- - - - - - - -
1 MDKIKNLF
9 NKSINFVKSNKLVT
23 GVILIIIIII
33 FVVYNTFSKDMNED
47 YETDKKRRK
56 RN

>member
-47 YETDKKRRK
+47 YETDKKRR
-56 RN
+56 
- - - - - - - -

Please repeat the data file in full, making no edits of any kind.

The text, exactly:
1 MDKIKNLF
9 NKSINFVKSNKLVT
23 GVILIIIIII
33 FVVYNTFSKDMNED
47 YETDKKRRK
56 RN

>member
-47 YETDKKRRK
+47 YETDKKRR
-56 RN
+56 